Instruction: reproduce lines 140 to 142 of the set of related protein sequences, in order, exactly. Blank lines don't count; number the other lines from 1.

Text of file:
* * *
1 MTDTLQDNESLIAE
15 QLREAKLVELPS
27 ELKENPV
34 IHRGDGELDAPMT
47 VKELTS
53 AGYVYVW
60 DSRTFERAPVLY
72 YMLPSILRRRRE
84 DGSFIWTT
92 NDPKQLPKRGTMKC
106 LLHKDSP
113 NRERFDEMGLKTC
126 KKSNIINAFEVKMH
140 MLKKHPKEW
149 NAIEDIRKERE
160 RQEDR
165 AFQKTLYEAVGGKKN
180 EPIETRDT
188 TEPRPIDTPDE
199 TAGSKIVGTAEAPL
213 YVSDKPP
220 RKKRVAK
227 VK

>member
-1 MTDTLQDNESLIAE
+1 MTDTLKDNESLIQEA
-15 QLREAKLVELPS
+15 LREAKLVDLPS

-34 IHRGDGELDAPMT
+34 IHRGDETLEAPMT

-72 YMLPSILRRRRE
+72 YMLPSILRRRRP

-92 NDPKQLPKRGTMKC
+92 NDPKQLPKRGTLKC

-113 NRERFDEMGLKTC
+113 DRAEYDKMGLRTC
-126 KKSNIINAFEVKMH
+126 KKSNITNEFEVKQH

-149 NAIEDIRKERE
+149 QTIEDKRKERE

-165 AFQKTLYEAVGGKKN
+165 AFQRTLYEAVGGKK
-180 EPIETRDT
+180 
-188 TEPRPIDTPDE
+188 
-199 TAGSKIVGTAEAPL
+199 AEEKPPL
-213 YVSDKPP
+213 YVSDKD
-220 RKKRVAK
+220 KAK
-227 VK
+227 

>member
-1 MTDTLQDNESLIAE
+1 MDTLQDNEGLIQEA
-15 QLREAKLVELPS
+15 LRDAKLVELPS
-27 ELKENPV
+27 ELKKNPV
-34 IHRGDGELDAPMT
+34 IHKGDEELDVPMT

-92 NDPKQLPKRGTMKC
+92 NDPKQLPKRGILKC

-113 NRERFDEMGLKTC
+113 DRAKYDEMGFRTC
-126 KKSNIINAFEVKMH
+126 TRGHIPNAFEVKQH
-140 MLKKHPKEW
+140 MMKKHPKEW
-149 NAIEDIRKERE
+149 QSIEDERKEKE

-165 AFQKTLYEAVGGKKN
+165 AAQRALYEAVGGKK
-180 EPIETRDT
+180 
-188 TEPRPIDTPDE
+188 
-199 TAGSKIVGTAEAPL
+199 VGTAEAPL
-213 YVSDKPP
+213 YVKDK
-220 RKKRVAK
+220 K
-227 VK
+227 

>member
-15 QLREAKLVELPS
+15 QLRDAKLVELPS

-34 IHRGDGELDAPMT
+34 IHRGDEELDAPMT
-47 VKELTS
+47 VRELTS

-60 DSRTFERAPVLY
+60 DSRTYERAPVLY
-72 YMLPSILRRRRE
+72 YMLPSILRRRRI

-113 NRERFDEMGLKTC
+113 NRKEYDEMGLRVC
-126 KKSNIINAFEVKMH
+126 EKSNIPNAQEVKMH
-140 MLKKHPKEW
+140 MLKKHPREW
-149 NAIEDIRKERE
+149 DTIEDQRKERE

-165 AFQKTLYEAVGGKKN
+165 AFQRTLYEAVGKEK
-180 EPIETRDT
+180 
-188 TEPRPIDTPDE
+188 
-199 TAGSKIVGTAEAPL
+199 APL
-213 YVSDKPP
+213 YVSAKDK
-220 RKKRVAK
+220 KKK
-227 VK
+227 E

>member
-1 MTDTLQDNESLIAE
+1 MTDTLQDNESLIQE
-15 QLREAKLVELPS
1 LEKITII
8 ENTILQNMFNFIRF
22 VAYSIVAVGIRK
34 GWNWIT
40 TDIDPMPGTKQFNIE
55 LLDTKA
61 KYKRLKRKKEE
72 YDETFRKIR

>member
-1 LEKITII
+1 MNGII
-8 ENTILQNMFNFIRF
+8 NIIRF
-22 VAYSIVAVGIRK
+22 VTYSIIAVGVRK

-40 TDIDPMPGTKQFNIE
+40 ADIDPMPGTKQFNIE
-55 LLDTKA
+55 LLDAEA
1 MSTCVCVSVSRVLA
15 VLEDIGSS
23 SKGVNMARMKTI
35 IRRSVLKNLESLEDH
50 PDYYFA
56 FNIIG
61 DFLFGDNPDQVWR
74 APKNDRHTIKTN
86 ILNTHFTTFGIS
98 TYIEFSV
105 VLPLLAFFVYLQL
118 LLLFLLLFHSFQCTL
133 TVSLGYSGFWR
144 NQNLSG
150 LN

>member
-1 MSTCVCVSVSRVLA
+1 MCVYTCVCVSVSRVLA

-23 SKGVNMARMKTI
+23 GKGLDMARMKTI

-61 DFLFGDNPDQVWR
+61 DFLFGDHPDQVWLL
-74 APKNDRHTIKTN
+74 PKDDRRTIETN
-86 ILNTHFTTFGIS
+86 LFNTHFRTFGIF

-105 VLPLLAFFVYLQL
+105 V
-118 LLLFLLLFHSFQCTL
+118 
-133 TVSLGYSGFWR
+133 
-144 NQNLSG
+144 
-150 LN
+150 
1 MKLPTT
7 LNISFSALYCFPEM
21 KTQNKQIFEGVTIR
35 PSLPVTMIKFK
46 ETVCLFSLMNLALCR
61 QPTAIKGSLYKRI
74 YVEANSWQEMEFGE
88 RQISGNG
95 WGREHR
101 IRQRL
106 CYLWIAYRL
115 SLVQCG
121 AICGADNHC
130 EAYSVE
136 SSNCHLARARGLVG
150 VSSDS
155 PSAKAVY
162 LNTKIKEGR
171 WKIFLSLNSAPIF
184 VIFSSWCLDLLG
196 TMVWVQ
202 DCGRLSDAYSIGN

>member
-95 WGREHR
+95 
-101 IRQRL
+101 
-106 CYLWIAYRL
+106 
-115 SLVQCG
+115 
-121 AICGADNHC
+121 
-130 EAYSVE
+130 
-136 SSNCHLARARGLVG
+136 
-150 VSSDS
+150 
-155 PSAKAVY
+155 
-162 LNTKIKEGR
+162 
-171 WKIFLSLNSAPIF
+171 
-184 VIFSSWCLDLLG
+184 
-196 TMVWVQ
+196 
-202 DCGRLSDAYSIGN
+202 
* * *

-40 TDIDPMPGTKQFNIE
+40 ADIDPMPGTKQFNIE
-55 LLDTKA